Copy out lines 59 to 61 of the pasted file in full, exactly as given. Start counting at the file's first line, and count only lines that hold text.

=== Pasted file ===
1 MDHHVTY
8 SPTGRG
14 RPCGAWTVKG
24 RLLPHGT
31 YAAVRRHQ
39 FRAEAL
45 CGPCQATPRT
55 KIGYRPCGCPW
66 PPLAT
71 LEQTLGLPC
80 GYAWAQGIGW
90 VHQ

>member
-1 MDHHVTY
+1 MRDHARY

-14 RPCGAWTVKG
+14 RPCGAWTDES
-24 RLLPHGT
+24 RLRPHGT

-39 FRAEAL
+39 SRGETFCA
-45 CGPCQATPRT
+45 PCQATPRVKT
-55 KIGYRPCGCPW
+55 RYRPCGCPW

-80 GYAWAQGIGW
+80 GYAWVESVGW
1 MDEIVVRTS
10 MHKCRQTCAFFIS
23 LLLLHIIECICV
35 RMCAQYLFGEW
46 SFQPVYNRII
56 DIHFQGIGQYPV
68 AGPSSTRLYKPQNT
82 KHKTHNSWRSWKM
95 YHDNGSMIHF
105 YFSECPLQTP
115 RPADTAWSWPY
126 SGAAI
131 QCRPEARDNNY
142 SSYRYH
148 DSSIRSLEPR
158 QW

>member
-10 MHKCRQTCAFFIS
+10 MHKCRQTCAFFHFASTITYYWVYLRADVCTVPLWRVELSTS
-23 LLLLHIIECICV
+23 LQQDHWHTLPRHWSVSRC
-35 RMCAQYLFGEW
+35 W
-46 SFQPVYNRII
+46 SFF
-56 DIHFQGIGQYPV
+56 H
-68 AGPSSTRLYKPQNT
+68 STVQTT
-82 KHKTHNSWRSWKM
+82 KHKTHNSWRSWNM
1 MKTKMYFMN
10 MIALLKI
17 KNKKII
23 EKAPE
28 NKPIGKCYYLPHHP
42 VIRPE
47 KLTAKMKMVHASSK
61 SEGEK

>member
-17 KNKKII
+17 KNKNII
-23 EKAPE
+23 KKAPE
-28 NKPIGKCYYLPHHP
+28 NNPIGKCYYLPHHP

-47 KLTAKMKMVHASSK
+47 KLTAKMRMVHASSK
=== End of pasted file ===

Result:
1 MKTKMYFMN
10 MIALLKI
17 KNKKII